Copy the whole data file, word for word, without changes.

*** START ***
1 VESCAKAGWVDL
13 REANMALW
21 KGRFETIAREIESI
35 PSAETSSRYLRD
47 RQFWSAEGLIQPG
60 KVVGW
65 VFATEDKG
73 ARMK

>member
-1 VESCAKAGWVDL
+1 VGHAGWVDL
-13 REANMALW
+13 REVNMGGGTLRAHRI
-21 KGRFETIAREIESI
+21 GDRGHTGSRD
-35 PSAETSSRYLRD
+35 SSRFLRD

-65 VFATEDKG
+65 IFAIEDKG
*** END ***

1 VESCAKAGWVDL
13 REANMALW
21 KGRFETIAREIESI
35 PSAETSSRYLRD
47 RQFWSAEGLIQPG
60 KVVGW
65 VFATEDKG
73 ARMK

>member
-1 VESCAKAGWVDL
+1 VGHAGWVDL
-13 REANMALW
+13 REVNMGGGTLRAHRI
-21 KGRFETIAREIESI
+21 GDRGHTGSRD
-35 PSAETSSRYLRD
+35 SSRFLRD

-65 VFATEDKG
+65 IFAIEDKG